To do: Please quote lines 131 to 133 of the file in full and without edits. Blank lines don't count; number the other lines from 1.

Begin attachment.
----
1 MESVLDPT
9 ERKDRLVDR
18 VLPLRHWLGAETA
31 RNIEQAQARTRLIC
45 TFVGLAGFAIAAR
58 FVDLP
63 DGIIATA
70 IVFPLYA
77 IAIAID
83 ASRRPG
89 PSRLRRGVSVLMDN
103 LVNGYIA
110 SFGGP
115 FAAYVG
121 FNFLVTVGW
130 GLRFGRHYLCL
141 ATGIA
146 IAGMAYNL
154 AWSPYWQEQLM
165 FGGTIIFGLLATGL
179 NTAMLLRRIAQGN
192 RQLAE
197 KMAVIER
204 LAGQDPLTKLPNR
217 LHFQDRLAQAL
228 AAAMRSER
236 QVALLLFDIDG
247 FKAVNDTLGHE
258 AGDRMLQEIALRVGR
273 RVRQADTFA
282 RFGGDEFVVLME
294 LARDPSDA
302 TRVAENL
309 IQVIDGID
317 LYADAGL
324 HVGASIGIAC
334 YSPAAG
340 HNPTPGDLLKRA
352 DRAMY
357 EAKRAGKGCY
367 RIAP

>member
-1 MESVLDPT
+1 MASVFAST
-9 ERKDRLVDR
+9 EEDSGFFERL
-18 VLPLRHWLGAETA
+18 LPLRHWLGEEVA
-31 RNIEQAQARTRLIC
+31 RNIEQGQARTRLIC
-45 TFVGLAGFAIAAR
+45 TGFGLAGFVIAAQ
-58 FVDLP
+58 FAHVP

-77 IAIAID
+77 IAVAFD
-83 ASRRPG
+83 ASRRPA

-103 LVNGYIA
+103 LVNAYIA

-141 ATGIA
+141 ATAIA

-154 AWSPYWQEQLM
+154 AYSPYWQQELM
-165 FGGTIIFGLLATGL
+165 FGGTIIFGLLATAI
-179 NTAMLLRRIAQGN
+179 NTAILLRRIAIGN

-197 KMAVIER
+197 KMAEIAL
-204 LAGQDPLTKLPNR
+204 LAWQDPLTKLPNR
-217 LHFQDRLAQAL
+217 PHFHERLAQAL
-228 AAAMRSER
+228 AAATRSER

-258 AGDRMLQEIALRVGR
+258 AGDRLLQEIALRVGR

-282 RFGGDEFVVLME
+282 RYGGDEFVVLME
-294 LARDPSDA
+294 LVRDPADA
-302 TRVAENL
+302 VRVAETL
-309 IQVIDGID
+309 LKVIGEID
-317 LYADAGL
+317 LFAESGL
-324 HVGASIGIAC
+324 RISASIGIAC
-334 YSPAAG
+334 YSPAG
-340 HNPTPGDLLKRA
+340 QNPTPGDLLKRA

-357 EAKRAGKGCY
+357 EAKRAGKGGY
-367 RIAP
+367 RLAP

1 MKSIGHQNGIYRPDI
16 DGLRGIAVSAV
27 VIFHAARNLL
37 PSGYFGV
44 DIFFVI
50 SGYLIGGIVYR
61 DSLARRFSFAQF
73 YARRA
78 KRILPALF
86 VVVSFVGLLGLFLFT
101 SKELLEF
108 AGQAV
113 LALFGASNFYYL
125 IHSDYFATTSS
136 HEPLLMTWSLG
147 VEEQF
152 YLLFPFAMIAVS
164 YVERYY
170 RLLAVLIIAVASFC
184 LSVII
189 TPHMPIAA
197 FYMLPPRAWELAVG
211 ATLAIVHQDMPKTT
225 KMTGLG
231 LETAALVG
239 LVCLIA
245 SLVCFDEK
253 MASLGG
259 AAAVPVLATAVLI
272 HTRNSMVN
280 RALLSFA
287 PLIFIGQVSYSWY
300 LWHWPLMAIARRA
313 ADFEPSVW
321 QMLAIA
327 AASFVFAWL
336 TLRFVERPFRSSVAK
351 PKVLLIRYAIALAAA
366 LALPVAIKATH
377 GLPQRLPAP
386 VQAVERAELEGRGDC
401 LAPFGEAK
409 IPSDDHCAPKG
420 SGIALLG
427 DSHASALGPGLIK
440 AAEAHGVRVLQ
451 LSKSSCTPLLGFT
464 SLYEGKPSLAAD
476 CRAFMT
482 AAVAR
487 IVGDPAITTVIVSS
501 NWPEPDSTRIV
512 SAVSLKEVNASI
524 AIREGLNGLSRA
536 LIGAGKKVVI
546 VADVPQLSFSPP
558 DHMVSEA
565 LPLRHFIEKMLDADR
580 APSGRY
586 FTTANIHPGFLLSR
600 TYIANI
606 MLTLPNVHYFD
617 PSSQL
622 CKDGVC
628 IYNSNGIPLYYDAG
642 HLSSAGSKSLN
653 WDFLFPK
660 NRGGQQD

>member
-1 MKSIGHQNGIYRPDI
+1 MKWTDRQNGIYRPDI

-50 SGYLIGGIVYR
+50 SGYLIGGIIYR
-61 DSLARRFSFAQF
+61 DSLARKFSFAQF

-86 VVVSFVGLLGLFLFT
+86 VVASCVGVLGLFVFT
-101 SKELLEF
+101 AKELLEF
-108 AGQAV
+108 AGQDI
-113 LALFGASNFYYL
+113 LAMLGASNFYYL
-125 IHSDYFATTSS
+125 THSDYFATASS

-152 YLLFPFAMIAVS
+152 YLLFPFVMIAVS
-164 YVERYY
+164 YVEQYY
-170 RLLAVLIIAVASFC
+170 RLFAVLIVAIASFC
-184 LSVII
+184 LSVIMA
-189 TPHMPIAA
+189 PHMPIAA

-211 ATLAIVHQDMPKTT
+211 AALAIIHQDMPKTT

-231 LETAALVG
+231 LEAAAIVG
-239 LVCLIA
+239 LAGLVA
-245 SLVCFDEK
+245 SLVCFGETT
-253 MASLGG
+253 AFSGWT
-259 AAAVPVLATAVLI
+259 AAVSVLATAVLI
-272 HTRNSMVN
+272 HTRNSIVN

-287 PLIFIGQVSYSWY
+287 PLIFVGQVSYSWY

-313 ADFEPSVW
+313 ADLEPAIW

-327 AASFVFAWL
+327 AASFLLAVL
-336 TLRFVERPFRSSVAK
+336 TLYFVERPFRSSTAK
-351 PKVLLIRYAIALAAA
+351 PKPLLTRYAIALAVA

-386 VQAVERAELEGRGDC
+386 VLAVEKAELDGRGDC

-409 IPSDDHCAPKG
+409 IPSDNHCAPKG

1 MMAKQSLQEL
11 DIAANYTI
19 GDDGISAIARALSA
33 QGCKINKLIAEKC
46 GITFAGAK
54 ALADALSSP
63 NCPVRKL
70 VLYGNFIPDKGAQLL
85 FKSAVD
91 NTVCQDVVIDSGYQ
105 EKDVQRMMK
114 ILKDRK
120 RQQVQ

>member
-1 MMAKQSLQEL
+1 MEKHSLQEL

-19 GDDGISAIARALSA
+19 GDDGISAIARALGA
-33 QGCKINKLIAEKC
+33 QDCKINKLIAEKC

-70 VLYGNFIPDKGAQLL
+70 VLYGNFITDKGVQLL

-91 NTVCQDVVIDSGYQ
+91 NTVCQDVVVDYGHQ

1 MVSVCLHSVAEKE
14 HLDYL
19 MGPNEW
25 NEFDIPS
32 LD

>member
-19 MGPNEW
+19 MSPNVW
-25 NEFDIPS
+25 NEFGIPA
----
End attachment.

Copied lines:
300 LWHWPLMAIARRA
313 ADFEPSVW
321 QMLAIA